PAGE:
• Have a backup
  • Stay in the loop in regards to the health of the tools I'm using, which means visiting their sites and stay updated on what is new, both good and not so good.
  • Continue exploring new options and alternatives. Students can even help with that as well as the community of educators.
Learn how to be on the web
In our lives we learn and then teach about useful behaviors that help us interact with others in the world around us in ways that fulfill our needs keeping in mind others' needs and rights. We also learn how to stay safe. I believe that most of those behaviors are transferable to the web, but need to be supplemented with some additional habits considering factors that are particular to the environment such as anonymity, exposure and permanency.  It's very important to teach kids and students how to be good citizens of the web, as it is becoming more and more an integral part of our lives, the same way that we teach them how to be good citizens of the material world.

My Makes for this week
I really enjoy discovering, learning, experimenting and playing with new tools, and I've always thought that it was an advantage. The challenge is, searching for and learning new tools can be time consuming, and what I am learning to do is make decisions to what I can easily use right away while I continue my exploration.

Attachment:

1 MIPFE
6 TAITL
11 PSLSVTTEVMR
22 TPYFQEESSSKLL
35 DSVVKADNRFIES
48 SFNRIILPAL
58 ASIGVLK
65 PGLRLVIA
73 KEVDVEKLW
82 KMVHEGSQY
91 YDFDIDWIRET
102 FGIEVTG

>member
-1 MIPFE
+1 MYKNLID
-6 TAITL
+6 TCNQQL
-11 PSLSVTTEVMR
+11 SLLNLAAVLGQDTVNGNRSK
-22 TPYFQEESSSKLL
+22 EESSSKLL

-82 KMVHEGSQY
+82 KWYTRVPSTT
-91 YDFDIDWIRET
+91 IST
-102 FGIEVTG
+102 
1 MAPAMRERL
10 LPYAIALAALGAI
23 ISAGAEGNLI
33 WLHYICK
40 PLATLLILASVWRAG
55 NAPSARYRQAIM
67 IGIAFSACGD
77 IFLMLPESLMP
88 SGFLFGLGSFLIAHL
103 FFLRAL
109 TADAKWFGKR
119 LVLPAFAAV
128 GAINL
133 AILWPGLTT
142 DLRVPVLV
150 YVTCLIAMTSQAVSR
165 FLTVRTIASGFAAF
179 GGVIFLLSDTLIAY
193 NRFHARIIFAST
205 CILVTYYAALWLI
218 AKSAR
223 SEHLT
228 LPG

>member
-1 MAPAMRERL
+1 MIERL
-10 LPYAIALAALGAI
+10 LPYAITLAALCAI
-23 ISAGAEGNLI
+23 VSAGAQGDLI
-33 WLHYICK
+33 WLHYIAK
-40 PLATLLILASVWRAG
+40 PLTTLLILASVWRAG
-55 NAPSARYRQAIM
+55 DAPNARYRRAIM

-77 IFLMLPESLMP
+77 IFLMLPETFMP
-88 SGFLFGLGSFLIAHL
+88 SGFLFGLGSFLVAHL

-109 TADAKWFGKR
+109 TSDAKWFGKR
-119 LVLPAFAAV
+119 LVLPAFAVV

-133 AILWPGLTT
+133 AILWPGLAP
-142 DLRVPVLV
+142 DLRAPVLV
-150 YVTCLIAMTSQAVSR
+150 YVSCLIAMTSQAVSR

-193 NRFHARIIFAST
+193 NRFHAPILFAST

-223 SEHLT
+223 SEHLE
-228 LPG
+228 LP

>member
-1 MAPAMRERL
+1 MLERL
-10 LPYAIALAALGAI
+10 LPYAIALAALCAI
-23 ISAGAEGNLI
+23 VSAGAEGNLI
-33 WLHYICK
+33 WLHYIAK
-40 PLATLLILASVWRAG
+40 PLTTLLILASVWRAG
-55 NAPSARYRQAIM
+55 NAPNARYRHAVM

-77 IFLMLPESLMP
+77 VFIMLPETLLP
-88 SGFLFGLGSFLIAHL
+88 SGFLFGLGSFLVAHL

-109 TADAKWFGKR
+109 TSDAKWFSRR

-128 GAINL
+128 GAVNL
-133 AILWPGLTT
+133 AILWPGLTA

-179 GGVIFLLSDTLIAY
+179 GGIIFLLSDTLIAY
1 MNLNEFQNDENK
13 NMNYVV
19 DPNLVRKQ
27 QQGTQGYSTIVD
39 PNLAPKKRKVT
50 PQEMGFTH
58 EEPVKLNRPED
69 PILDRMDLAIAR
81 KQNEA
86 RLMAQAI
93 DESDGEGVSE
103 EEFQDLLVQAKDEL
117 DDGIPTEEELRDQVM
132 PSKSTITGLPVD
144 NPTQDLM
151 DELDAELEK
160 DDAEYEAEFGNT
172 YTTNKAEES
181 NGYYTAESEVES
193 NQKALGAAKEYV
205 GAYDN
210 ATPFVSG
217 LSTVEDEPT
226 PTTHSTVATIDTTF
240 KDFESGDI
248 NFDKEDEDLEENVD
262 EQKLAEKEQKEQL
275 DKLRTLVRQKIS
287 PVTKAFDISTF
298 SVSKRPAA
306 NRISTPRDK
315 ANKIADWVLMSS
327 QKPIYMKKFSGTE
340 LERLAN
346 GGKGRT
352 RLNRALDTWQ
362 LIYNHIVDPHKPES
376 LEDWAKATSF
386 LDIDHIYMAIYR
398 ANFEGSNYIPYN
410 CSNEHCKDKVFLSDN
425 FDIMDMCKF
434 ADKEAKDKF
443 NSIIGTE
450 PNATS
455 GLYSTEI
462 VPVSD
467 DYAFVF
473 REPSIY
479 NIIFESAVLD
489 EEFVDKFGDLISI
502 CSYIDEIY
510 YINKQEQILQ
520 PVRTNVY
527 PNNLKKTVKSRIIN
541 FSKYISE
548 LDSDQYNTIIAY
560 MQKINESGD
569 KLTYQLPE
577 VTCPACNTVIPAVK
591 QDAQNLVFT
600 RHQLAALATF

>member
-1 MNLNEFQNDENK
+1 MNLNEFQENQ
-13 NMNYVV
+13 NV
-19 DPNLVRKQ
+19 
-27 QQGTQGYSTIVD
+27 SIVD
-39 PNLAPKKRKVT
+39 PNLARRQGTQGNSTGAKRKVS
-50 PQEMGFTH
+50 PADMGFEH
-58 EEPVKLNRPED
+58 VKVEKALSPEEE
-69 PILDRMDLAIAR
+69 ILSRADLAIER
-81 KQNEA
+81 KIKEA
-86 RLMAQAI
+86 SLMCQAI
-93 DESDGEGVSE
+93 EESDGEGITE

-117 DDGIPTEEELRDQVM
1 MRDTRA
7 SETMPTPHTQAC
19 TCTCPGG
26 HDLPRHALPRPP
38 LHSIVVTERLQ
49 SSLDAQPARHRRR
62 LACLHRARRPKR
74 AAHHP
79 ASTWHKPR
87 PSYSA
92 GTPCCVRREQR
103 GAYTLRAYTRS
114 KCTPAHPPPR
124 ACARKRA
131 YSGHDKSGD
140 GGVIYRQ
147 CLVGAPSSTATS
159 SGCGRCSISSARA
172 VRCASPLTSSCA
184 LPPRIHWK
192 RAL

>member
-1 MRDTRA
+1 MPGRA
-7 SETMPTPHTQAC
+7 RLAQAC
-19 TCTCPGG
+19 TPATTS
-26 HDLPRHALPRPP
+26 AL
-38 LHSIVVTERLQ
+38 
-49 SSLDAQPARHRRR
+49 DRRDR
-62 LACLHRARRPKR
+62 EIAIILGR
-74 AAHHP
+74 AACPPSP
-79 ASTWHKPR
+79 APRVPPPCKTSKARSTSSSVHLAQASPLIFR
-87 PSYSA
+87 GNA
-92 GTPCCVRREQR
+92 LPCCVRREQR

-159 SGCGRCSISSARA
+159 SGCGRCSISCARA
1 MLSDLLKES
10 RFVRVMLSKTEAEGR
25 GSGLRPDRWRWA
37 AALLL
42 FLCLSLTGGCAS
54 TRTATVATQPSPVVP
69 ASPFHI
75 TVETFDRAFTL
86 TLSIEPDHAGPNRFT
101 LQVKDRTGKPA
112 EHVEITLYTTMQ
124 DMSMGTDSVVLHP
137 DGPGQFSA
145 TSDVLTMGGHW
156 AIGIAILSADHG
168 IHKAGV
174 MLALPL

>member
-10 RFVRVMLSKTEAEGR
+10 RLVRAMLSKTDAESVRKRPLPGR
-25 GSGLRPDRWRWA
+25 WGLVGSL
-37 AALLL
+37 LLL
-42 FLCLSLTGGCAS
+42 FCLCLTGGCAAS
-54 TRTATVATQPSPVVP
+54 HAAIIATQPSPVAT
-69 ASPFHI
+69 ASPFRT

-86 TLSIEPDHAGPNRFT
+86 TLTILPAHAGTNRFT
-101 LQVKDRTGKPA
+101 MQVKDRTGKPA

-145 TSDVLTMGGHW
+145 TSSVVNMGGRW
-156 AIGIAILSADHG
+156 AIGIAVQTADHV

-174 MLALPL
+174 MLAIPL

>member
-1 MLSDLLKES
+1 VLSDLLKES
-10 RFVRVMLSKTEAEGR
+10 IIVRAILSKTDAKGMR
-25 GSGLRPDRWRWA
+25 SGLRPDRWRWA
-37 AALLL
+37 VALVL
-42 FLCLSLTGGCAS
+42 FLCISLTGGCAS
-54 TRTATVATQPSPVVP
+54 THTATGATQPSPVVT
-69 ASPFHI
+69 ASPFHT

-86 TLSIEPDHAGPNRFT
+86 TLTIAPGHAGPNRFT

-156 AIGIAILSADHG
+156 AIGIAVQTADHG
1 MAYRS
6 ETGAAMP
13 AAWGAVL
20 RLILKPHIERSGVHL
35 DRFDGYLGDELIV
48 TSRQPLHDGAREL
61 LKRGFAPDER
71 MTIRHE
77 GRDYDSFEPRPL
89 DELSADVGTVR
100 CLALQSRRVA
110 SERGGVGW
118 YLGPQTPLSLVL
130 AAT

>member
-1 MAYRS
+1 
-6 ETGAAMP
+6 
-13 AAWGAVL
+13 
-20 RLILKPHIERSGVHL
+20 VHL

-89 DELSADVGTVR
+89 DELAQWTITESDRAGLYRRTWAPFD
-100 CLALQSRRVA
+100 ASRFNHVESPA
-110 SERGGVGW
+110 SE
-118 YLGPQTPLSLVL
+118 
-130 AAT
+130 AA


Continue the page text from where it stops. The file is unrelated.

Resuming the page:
Finally here are two of the tools that I played with for this week.

I don't like it yet but I decided to try it and then later work on learning how to get the results that I want.

embed plus 
I looked at tubechop but wanted an alternative that I can use online without having to download anything. I found embed and tried it on a funny video from WoW .  embed allows me to select and embed part of a youtube video and add captions to it. So here's the part that I selected with captions on it. I call it Panda Talk :) .

Monday, October 13, 2014

POTCert Week 6: Student activities

Lonely with hundreds of learners
Around 2000 I enthusiastically jumped into an online course that was offered by a university known for being a pioneer in online learning. Up until then, I'd been enjoying the connectedness with people, ideas, information and technology since I had logged into the internet for the first time in 1997.  As I joined the course, I was very motivated and expected to have a memorable learning experience with an international cohort and it came as an absolute shock to me when my motivation started to disappear and I realized how lonely it could feel learning online, no matter how interesting the subject matter is, how many people I was supposed to be learning with or how interesting and new the tools were.

Community and Pedagogy